How do you define successful aging? There are textbook definitions, but it’s a fair guess that we all know it when we see it.
The ability to age in place is one of the most common themes of successful aging. When I’m not writing for the Silver Century Foundation, I work as an independent-living consultant. I help people stay in their homes—even a downsized home—for as long as possible. My tasks run the gamut from bill paying to property management, from interfacing with health care providers to keeping pantries stocked. I help clients remain able to navigate their homes even if they do not drive. (Mobility is another piece of successful aging.)
My clients have sufficient wealth to maintain comfortable lifestyles. This relieves many of the challenges older people face and provides access to services that those with a low income may be denied. Yet what I’ve seen makes me wonder: financial security definitely enables people to age in place, but does it guarantee successful aging?
One client is a widow who lives in a large home with a big yard and a live-in caregiver. She developed depression after her husband’s death several years ago, so her sleep schedule is out of whack and she’s prone to falling from tiredness. She has a yoga instructor, fitness coach and massage therapist who come to the house. She enjoys their company but doesn’t care for the exercise. An accountant and financial advisor also come to her. She was once gregarious and outgoing, but her friends—who no longer know what a good time would be to call—have stopped calling, so outings are limited to adult children and grandchildren.
Another client is a brilliant woman whose husband has in-home hospice care. The couple always put careers first and never established a social network. They do not have family nearby. Their combined resources allow for unlimited support, including 24-hour caregivers, a housekeeper, a daytime caregiver/driver, a hospice nurse who comes on a schedule, a concierge doctor who visits and an omnipresent array of handymen. They have vacation properties they haven’t visited in years. I’m there to interface with the accountant and pay bills. My client goes out to physical therapy and to medical specialists. She feels her memory is too impaired to keep up with former professional colleagues, so she has no social life. Indeed, the staff, myself included, provide all of her conversation at this point.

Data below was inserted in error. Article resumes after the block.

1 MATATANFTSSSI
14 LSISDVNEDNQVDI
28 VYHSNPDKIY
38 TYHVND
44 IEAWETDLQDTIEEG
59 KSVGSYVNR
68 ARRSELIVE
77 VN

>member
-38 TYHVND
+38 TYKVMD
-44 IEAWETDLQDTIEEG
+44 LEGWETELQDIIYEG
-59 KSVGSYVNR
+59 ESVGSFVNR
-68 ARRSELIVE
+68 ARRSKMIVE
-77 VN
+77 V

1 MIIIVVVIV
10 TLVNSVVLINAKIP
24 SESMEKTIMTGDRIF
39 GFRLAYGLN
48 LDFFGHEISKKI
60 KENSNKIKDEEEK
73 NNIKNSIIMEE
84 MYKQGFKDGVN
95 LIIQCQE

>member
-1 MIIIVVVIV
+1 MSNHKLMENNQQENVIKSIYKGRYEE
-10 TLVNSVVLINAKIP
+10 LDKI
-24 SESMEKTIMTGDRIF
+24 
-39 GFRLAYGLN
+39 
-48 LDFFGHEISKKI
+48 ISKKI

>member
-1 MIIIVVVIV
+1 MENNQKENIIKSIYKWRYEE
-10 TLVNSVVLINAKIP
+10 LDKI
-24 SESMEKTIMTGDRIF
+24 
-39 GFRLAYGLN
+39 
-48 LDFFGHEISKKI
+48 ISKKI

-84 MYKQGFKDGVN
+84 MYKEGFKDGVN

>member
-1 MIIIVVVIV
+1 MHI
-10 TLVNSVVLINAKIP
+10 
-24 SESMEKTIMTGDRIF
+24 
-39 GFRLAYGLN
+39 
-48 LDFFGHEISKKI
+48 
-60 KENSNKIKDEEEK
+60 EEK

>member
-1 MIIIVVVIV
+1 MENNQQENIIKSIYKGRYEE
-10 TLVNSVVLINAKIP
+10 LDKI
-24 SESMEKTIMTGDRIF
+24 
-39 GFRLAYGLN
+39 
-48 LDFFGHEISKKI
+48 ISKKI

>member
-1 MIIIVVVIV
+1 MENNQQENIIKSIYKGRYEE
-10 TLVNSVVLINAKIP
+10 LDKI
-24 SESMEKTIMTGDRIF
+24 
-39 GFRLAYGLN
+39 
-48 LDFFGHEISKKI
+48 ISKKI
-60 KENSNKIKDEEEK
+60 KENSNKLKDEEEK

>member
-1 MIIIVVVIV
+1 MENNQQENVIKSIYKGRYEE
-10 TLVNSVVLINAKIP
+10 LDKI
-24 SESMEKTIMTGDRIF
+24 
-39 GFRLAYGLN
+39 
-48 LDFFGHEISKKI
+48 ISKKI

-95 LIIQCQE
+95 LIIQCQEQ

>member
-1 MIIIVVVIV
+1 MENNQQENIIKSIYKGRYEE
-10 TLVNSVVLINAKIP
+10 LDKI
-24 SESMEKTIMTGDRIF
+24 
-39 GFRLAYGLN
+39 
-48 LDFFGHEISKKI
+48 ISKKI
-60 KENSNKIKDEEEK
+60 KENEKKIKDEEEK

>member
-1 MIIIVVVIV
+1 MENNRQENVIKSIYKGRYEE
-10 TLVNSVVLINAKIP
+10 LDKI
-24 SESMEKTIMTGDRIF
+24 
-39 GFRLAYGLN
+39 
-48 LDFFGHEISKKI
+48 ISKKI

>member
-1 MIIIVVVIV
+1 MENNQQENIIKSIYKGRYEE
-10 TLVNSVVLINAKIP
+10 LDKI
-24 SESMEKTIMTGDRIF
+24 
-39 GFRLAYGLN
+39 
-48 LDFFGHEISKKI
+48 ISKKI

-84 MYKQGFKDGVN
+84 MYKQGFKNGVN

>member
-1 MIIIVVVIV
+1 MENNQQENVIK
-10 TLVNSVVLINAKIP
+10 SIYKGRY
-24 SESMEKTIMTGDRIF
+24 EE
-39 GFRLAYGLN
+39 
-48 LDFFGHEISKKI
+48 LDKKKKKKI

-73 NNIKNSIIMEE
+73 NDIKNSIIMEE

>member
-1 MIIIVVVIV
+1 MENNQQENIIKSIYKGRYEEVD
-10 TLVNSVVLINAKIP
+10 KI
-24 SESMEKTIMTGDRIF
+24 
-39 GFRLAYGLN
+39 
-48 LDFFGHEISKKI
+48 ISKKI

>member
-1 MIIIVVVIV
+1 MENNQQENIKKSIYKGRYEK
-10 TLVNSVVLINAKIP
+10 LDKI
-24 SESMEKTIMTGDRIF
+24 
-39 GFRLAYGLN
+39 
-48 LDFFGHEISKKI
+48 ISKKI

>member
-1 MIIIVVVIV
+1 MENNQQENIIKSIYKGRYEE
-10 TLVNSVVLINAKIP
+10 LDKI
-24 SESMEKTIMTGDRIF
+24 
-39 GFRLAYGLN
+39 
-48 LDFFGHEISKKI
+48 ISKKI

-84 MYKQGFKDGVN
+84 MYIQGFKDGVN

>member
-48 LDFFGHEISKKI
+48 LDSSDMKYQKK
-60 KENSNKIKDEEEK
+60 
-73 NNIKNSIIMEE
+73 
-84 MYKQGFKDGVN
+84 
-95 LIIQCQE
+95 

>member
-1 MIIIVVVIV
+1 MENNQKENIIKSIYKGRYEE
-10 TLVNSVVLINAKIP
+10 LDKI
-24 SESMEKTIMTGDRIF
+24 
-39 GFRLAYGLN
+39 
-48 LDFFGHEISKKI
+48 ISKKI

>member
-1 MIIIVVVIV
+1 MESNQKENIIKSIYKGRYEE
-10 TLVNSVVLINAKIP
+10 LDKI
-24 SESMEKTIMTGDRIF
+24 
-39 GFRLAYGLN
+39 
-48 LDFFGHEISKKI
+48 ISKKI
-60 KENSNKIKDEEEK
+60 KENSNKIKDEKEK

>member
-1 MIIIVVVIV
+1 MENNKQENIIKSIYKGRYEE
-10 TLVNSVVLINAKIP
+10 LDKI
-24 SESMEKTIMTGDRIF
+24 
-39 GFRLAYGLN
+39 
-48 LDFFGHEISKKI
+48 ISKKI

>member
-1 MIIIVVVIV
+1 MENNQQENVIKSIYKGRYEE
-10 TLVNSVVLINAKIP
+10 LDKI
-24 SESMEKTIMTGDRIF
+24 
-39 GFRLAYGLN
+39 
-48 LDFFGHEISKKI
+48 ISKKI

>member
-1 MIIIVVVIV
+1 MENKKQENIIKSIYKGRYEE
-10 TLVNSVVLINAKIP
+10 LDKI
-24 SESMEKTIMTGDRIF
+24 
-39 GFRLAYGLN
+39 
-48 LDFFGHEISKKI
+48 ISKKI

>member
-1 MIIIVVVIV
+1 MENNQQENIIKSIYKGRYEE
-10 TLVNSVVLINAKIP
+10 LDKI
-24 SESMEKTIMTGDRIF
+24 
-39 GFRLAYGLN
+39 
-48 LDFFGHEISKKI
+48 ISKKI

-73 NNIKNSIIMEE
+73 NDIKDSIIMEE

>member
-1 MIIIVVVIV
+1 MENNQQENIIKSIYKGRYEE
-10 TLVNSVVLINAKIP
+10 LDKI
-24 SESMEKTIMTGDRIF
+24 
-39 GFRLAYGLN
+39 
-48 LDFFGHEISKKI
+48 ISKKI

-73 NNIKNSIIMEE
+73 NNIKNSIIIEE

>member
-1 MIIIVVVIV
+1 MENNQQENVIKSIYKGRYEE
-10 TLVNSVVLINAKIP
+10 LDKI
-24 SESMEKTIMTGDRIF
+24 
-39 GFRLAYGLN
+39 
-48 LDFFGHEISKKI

Are these women aging well?
By way of contrast, I assist Tom,* who has an intellectual disability and shares an apartment with Mike,* who has autism. They live like messy adolescents. They spill, forget to clean up, clog drains, break things and leave windows open when the heat or A/C is on. But they abide by their budgets, shop and prepare their own meals, use public transportation and come and go as they please. They both have hobbies and enjoy going to local athletic events and holiday gatherings with family. Both Medicare-eligible, the men work low-skilled, minimum-wage jobs five days a week. Their work gives them social contacts and a reason to get up in the morning.
Who’s aging better?
I know other older adults whose astute financial planning affords them enviable opportunities in later life. I know women in their 70s and 80s who can take up bridge or go on long hikes if they’re so inclined. But when I consider how financial security impacts older people, it’s surprising to see that even with great privilege, aging well is not guaranteed. To age well, perhaps, is to remain relevant; it requires full participation and a level of emotional and physical health.
I want my own later life to have purpose, good company and a fully stocked bookshelf.
*Names have been changed to protect privacy